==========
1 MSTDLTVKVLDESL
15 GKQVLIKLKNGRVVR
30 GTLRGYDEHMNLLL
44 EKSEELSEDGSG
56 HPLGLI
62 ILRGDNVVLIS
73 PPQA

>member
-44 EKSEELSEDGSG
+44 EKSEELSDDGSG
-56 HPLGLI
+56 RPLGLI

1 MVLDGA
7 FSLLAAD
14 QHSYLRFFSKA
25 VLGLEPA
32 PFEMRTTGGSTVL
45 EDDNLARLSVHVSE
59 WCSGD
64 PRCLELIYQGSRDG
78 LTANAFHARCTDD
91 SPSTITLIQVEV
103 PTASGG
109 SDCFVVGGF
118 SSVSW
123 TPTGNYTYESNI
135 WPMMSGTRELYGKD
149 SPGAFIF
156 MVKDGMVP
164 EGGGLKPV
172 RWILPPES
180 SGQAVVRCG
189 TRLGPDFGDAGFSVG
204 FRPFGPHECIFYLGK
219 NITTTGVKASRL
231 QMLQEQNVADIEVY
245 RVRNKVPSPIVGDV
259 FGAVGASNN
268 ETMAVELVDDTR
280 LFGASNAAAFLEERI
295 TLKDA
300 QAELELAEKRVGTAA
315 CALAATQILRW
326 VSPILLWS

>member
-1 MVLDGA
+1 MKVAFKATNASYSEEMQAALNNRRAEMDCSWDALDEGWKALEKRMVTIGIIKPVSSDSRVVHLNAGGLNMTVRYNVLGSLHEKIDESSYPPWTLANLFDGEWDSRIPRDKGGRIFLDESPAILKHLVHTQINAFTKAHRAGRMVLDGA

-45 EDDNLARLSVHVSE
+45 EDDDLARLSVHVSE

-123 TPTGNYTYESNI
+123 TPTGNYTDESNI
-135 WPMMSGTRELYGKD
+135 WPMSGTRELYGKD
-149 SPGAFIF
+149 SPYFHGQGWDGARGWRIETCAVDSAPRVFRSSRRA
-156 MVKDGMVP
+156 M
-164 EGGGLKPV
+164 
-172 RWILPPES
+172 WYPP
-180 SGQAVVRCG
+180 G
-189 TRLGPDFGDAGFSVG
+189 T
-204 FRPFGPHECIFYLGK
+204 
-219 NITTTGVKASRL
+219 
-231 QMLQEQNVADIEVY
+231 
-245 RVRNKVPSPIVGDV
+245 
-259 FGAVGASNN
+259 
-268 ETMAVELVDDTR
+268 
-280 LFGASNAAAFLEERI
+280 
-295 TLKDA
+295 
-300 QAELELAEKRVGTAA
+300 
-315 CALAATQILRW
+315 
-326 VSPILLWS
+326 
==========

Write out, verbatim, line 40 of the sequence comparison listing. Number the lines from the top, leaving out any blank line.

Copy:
280 LFGASNAAAFLEERI